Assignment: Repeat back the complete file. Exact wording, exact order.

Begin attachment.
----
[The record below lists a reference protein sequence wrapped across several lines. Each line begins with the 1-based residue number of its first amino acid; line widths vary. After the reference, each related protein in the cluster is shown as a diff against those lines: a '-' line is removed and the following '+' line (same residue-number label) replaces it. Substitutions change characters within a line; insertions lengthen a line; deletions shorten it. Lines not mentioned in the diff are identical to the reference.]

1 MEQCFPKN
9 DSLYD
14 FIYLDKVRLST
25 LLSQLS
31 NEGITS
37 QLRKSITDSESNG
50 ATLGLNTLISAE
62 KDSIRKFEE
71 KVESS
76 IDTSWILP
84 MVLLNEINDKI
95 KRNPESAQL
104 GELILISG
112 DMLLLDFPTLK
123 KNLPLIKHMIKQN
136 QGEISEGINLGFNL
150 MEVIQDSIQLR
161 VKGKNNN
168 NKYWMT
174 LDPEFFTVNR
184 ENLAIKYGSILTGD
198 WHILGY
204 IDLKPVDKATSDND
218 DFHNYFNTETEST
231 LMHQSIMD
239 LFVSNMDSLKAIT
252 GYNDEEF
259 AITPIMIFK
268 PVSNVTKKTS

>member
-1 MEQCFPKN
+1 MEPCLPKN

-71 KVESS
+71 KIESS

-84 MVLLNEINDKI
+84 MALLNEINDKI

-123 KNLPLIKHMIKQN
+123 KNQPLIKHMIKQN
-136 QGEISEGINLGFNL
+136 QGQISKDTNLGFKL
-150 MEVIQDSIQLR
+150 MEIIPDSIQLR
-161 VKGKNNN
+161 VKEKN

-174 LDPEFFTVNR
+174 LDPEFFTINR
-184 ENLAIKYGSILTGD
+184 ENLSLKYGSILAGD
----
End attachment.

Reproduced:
[The record below lists a reference protein sequence wrapped across several lines. Each line begins with the 1-based residue number of its first amino acid; line widths vary. After the reference, each related protein in the cluster is shown as a diff against those lines: a '-' line is removed and the following '+' line (same residue-number label) replaces it. Substitutions change characters within a line; insertions lengthen a line; deletions shorten it. Lines not mentioned in the diff are identical to the reference.]

1 MEQCFPKN
9 DSLYD
14 FIYLDKVRLST
25 LLSQLS
31 NEGITS
37 QLRKSITDSESNG
50 ATLGLNTLISAE
62 KDSIRKFEE
71 KVESS
76 IDTSWILP
84 MVLLNEINDKI
95 KRNPESAQL
104 GELILISG
112 DMLLLDFPTLK
123 KNLPLIKHMIKQN
136 QGEISEGINLGFNL
150 MEVIQDSIQLR
161 VKGKNNN
168 NKYWMT
174 LDPEFFTVNR
184 ENLAIKYGSILTGD
198 WHILGY
204 IDLKPVDKATSDND
218 DFHNYFNTETEST
231 LMHQSIMD
239 LFVSNMDSLKAIT
252 GYNDEEF
259 AITPIMIFK
268 PVSNVTKKTS

>member
-1 MEQCFPKN
+1 MEPCLPKN

-71 KVESS
+71 KIESS

-84 MVLLNEINDKI
+84 MALLNEINDKI

-123 KNLPLIKHMIKQN
+123 KNQPLIKHMIKQN
-136 QGEISEGINLGFNL
+136 QGQISKDTNLGFKL
-150 MEVIQDSIQLR
+150 MEIIPDSIQLR
-161 VKGKNNN
+161 VKEKN

-174 LDPEFFTVNR
+174 LDPEFFTINR
-184 ENLAIKYGSILTGD
+184 ENLSLKYGSILAGD